Planning is a key weapon in the fleet manager’s arsenal in this respect – creating journey plans that include regular scheduled breaks for rest, as well as having a policy in place ensuring employees are medically fit to drive. It’s an aspect addressed by Shell’s latest sites, such as the Berchem service station in Belgium, which has been designed to provide efficient, queue-free refuelling and AdBlue top-ups for drivers, and discounts on refreshments. Shell also offers Fatigue Awareness information for fleets, aimed at helping factor this into drivers’ working lives.
Stress and Mental Health
But it’s not just being behind the wheel that causes employees issues; stress is another important consideration for companies requiring staff to be on the road and/or away from home regularly.
In total, more than 32% of respondents to the survey cited employees’ mental health as having an impact on drivers’ road safety – the vast majority (66%) being those who run car fleets. But nearly half of fleet managers questioned said their business never provides training to employees regarding their mental health. In fact, just 10% offer such training.
Added out-of-hours demands on employees are indicative of the changing workplace; 9-5 office-based jobs are giving way to new levels of flexibility thanks to technology such as teleconferencing and applications like Facebook and Skype, which make keeping in touch remotely easier than ever. But there is a danger that the good aspects of remote working could be undone by the damaging mental implications – stress accounts for a third of all work-related ill health, according to the Health and Safety Executive, and contribute to 43% of sick days taken.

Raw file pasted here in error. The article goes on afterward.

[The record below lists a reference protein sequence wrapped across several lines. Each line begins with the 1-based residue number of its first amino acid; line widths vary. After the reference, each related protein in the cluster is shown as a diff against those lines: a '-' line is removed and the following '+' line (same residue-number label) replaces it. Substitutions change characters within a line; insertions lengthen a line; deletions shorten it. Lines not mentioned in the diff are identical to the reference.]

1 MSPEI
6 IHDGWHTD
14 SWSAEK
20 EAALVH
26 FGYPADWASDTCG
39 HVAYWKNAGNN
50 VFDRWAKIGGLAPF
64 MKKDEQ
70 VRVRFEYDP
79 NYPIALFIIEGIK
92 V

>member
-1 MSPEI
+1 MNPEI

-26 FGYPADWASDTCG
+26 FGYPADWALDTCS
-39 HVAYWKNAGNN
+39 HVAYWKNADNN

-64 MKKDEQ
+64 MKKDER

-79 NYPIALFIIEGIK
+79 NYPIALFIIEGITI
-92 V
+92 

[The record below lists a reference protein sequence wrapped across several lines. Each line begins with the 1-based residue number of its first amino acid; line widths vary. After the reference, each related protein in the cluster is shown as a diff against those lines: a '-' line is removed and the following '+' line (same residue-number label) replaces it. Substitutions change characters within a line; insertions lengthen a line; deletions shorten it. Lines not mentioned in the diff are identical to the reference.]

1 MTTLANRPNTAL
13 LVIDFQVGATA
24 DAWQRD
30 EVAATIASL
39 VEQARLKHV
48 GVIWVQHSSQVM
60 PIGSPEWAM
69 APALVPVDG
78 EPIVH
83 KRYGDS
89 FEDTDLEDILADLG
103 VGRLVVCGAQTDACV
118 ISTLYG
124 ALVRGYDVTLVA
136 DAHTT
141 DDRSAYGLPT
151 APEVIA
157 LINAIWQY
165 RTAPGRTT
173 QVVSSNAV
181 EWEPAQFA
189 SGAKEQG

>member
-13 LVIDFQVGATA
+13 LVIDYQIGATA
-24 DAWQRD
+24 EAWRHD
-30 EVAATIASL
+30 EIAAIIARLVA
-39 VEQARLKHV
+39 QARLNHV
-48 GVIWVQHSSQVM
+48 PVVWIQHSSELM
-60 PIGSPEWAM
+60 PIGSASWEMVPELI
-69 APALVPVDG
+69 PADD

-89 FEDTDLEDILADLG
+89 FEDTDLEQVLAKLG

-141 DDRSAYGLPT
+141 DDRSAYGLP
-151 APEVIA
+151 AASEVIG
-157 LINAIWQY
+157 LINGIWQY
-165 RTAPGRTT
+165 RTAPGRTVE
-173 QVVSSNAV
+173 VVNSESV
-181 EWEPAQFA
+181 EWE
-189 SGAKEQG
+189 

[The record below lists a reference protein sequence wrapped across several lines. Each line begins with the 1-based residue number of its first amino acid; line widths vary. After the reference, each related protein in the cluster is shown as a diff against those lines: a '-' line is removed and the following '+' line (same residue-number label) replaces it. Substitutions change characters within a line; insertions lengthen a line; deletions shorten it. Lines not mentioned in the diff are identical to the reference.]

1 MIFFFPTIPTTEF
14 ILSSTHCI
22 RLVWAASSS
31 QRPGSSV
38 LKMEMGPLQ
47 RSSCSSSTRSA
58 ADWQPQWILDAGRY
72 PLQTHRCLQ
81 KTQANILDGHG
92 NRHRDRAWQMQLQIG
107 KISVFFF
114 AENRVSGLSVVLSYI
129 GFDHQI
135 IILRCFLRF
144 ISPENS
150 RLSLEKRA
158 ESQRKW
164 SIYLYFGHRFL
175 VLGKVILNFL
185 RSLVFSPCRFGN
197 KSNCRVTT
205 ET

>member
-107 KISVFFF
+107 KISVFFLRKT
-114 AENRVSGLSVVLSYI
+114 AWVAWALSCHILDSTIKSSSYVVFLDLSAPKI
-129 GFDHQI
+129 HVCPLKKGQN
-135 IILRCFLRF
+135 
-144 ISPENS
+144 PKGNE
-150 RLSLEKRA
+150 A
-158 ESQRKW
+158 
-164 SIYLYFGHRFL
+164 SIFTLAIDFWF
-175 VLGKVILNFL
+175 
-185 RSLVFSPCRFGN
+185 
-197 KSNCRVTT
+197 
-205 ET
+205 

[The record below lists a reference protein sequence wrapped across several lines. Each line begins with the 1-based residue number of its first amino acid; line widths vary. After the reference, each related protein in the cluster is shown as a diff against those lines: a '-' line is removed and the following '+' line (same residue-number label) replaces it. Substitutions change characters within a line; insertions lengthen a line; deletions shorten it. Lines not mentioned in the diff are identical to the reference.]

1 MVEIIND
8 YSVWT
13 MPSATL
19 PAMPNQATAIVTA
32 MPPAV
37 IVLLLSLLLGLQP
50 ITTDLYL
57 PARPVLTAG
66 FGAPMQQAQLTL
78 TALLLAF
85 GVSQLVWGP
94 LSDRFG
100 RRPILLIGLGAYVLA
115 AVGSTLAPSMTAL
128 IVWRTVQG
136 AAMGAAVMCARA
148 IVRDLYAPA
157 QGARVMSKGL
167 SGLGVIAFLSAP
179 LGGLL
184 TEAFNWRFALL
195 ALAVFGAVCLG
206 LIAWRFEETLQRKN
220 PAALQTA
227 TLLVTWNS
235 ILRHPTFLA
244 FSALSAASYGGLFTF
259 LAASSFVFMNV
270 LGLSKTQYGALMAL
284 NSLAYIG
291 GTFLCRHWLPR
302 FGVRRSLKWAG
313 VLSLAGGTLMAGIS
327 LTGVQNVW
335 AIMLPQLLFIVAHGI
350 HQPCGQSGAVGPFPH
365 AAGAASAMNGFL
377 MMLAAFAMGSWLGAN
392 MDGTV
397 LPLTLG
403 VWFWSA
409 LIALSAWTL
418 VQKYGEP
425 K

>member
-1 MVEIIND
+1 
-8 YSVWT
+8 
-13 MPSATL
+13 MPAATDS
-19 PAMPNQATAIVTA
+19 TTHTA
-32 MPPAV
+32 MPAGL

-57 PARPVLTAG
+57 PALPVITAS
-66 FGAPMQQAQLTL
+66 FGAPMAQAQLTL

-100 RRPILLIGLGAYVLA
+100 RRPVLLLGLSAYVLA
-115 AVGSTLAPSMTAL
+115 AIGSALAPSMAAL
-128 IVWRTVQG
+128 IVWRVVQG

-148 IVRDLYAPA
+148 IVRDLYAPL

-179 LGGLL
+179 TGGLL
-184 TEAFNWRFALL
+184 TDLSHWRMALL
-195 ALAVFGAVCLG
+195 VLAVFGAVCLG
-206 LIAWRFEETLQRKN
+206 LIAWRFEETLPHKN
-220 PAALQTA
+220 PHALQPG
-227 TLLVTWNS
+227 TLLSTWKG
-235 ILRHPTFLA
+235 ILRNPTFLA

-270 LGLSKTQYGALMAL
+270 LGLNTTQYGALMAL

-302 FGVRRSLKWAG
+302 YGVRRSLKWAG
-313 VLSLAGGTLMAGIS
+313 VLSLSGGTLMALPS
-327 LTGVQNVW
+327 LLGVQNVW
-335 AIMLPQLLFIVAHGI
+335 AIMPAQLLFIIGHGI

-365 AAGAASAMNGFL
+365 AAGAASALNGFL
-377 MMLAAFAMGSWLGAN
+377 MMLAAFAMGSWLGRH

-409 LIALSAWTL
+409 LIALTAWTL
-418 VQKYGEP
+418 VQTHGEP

What this technology does is create pockets of potential stress problems which can go unchecked because the employee is not in face-to-face contact with people. Issues include a lack of social interaction, working longer hours and a blurring of the work-life balance – all issues that can creep on up on someone prone to issues like stress.
Fleet managers’ roles are expanding and becoming increasingly complex. New technologies, legislations and customer demands have shaped both the industry and the fleet manager’s role. The role has developed to become more strategic, gradually evolving into ‘Mobility Managers’ responsible for end-to-end travel and transport arrangements.